Since its inception, the Cayman Islands Society of Professional Accountants had been run by volunteers. In March, the largest professional organization in Cayman appointed a chief executive officer for the first time. The Journal talked to CEO Sheree Ebanks about her role and objectives.
It is no surprise that an organization as large as the Cayman Islands Society of Professional Accountants would employ a chief executive officer. With nearly 1,000 members and about 70 licensed practitioners, CISPA is playing a growing role in regulating the profession, monitoring the quality of accounting practices and promoting the professional both locally and internationally.
CISPA not only has regulatory responsibilities in the Cayman Islands around the accounting and auditing services, it also is a full member of the International Federation of Accountants (IFAC), which carries a number of responsibilities in terms of meeting member obligations and reporting, says Ebanks.
“CISPA has evolved into being much more than the social membership club of 40 years ago. It involves a great deal of work that now needs a full time office as it became increasingly difficult for council members and volunteers to continue to find time to deal with legal, regulatory and membership matters,” she says.
The role of the CEO is to operate a professional body in coordination with the council, ensuring that the profession complies with the relevant laws and regulations not only in the Cayman Islands, but also globally, and maintains a code of ethics as set out internationally through organizations such as IFAC.
In addition, the chief executive has to develop relationships and partnerships with other like-minded organizations such as the Institute of Chartered Accountants of England and Wales (ICAEW), ACCA, AICPA, ICAS and others.
Ebanks’s immediate objectives are to start work on CISPA’s Strategic Plan for the next three to five years and build from that an operational plan.
Member communication is another focus.
“Our members are very important to us, so we will be endeavoring to engage with them through communications and networking opportunities. In addition, we will work on continuing to build on our excellent relationships with our international partners, as well as work with our own regulators and other associations,” Ebanks says.
In the long term, it is CISPA’s vision to be recognized as a valued leader in the Cayman Islands by ensuring the credibility and sustainability of organizations, financial services and the economy, she adds. To achieve this objective, the organization will pursue a multi-pronged approach through its role as regulator, through partnerships with local and international organizations and through member development and support.
“We will continue to play an important role not only in the development of the accounting sector in the Cayman Islands, but we will play a key part in supporting the financial services sector through collaboration with CIMA, the Auditors Oversight Authority (AOA), the Cayman Islands government and a host of other local and international bodies,” she says.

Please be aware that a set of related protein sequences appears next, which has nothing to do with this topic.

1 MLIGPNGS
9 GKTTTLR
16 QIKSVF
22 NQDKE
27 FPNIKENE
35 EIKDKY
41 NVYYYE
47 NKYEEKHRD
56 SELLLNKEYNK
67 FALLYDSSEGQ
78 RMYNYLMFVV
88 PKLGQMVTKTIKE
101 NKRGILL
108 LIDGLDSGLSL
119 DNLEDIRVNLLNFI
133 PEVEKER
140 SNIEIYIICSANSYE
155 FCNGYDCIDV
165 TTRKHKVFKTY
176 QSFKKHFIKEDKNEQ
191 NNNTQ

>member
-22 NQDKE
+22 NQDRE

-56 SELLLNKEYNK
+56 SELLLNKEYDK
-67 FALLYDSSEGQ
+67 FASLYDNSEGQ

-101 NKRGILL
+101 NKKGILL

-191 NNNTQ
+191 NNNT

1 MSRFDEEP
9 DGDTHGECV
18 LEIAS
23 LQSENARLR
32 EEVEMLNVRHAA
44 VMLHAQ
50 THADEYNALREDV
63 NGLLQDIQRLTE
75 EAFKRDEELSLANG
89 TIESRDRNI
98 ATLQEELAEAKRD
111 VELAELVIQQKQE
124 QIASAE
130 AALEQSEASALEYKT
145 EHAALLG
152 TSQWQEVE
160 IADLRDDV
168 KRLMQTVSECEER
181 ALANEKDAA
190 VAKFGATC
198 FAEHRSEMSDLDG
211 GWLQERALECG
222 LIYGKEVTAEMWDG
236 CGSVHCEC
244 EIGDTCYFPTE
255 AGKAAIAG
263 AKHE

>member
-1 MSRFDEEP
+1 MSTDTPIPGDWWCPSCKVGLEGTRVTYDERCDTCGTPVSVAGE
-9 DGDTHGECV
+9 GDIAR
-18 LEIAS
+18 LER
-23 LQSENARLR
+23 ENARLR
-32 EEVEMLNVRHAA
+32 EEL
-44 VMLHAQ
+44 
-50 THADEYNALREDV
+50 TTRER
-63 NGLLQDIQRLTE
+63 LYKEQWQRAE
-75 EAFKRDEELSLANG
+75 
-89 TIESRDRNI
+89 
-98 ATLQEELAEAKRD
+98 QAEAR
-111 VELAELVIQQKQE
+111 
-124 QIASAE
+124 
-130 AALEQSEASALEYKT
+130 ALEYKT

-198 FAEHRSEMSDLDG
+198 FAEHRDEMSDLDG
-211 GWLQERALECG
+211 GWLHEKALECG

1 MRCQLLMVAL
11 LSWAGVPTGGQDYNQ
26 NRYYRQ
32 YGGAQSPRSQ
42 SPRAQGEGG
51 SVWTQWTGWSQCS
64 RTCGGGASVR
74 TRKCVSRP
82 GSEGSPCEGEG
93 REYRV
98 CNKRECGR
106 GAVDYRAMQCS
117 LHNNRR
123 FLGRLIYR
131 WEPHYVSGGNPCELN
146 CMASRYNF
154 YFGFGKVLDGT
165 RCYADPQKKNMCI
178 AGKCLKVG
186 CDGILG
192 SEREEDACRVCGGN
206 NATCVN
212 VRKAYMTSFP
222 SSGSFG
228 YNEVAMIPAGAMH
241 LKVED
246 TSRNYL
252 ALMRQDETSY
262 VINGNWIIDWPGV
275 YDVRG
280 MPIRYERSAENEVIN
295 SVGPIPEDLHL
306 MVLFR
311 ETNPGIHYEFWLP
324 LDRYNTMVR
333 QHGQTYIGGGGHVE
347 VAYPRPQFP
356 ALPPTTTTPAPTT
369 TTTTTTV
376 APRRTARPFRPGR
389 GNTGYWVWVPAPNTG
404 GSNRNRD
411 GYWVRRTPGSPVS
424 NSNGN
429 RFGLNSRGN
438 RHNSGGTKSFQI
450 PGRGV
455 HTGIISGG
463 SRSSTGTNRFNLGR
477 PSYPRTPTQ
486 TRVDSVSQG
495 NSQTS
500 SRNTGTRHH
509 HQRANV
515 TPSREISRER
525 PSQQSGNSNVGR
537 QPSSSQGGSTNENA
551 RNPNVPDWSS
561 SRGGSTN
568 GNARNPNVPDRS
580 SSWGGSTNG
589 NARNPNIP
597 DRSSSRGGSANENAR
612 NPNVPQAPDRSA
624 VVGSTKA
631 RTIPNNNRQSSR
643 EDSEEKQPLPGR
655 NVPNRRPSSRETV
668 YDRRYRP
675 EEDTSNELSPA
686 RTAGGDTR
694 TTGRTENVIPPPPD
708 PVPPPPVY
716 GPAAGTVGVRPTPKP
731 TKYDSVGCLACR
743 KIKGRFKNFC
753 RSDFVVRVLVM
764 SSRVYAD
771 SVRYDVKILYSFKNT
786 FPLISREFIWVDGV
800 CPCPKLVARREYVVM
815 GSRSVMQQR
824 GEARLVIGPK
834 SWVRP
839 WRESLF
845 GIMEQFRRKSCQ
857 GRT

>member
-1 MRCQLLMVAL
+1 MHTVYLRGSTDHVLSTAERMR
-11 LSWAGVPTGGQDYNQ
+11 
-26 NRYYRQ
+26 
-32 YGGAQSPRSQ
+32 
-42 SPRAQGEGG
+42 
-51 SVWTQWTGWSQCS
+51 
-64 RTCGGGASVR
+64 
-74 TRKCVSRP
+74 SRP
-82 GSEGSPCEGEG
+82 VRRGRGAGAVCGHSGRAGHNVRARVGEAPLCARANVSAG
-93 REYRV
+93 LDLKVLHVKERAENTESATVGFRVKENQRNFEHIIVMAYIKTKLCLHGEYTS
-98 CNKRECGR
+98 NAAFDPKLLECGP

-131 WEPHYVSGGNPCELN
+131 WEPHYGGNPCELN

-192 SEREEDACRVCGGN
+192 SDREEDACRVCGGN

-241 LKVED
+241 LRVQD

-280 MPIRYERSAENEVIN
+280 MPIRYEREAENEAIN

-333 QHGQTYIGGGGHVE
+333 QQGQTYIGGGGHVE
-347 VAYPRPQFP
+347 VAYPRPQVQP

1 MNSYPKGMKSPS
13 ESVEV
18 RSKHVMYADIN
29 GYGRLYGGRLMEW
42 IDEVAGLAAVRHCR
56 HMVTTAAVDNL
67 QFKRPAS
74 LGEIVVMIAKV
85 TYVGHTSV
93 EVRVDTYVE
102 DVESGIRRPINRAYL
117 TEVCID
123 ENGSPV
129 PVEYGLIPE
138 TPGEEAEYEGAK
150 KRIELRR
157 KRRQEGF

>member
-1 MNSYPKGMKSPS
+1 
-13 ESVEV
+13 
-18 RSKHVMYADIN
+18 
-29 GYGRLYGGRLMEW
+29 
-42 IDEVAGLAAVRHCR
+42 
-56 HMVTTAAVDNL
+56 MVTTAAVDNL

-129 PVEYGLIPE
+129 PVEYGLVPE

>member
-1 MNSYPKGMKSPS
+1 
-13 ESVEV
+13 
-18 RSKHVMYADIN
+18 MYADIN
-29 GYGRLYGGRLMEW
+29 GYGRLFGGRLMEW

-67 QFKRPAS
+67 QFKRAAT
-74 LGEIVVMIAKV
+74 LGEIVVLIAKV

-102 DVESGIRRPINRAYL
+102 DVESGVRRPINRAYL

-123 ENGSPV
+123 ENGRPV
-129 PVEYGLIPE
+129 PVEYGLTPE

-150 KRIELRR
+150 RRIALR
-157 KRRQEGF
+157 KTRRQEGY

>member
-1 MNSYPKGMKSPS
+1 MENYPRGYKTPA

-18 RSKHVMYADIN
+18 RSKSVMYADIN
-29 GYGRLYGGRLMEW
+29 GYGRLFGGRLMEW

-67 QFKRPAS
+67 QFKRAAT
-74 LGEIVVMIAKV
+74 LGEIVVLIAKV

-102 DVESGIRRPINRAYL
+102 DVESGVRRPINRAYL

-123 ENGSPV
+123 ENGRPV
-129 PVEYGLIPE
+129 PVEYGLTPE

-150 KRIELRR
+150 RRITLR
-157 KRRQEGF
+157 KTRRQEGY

“We will also work to enhance our membership proposition and continue to evolve into an inclusive and progressive accounting and leadership society.”
The main challenge that CISPA will face along the way, Ebanks believes, is the rapidly changing environment in terms of the global economy.
“CISPA has to be seen as a dynamic global organization which works to ensure the credibility and stability of the profession in the Cayman Islands, specifically, while also working to safeguard legislation which remains relevant and proportionate.”
In this context, the dialogue and cooperation with partner organizations such as Cayman Finance is important, but Ebanks advocates that CISPA should also find its own distinct voice in the Cayman Islands financial services industry.
“I certainly look forward to working hand in hand with Cayman Finance in ongoing participation in groups such as FATCA, AIFMD and commentary on consultations whether it be from the private or public sector. However, CISPA does have a need to continue, with ongoing development, our own dialogue with CIMA, AOA and government on matters that are specific to CISPA and the accounting profession,” she says.
This means that CISPA must be an active and engaged participant in the conversation around the Cayman Islands as a jurisdiction and in the accounting profession. As such, the organization “has huge potential to really drive the discussion on the sustainability of the financial services sector in Cayman.”
“We aim to create leadership that is inclusive, and that we keep pace with what is happening both globally and locally. We will look to provide thought leadership through contributions to relevant media outlets, events and conferences.”